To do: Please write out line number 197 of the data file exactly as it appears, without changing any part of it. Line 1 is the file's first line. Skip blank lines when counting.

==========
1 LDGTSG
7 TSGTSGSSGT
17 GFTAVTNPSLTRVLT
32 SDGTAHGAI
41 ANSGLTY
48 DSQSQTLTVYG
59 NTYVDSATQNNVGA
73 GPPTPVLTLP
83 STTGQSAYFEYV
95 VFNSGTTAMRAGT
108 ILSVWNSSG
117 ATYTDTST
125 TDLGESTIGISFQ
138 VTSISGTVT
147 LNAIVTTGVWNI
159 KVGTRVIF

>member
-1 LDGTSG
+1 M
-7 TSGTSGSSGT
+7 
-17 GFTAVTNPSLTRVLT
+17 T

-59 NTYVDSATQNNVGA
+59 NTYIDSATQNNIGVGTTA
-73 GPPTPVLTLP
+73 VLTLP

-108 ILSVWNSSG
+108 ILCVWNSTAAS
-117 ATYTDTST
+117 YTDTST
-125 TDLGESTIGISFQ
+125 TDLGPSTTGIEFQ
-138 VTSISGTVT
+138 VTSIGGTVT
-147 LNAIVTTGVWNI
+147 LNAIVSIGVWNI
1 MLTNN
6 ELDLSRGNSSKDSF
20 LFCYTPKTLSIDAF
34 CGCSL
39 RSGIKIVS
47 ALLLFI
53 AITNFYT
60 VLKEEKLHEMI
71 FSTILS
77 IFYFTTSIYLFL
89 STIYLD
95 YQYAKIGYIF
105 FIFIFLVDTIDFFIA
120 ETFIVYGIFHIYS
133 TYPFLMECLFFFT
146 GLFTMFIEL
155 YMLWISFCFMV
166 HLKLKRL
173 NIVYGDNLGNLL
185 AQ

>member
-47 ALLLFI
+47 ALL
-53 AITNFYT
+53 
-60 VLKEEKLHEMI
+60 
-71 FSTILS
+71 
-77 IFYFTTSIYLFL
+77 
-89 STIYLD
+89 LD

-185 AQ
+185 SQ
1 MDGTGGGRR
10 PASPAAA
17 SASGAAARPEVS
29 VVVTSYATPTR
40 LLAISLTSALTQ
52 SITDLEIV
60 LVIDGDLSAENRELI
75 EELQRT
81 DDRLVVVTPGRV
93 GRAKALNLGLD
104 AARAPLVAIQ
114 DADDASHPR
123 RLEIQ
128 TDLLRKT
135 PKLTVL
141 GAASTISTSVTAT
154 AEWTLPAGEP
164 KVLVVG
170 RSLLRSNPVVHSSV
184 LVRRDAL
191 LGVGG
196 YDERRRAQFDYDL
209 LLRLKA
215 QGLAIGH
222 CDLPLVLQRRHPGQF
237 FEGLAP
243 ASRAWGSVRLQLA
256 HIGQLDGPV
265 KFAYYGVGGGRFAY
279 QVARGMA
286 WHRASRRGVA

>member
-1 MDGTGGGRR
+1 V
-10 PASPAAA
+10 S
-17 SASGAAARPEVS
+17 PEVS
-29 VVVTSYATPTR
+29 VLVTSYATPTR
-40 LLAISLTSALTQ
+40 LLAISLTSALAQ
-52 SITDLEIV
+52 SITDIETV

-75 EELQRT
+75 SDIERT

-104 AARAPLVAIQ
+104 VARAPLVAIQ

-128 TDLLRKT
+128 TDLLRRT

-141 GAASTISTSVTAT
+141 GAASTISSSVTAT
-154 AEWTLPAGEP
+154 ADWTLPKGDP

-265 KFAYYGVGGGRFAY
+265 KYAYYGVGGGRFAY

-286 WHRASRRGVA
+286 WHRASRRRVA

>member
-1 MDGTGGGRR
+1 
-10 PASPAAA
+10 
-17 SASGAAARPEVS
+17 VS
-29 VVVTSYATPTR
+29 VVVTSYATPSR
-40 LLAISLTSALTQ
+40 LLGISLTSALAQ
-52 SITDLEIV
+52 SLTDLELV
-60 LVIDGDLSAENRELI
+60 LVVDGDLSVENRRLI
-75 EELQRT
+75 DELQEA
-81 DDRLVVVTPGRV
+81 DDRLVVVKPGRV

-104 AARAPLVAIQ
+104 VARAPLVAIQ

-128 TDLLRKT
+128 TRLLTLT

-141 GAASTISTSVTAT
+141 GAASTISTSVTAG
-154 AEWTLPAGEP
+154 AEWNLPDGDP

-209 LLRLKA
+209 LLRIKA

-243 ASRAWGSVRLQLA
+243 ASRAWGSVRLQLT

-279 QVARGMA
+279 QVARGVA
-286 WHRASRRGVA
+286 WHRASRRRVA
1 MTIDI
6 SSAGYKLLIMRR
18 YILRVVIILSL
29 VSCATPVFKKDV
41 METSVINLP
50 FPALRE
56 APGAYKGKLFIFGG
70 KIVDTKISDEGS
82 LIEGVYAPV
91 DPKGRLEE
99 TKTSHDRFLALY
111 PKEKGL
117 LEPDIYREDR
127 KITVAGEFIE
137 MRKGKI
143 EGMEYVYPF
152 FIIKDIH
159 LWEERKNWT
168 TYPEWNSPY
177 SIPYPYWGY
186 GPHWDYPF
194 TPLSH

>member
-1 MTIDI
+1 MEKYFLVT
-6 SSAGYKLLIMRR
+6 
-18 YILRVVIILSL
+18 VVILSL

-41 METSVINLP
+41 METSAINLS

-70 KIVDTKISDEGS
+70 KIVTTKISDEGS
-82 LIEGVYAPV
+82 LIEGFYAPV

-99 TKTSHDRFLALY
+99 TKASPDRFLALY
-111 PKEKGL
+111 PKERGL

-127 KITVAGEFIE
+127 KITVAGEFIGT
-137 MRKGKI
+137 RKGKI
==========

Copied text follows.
-70 KIVDTKISDEGS